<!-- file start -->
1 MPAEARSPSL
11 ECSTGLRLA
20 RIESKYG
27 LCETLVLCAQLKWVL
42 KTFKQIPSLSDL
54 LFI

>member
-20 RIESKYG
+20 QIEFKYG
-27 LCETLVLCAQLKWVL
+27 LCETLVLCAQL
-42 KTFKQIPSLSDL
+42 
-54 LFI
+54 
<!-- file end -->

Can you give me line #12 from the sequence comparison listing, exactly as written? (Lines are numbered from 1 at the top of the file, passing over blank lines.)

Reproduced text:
-42 KTFKQIPSLSDL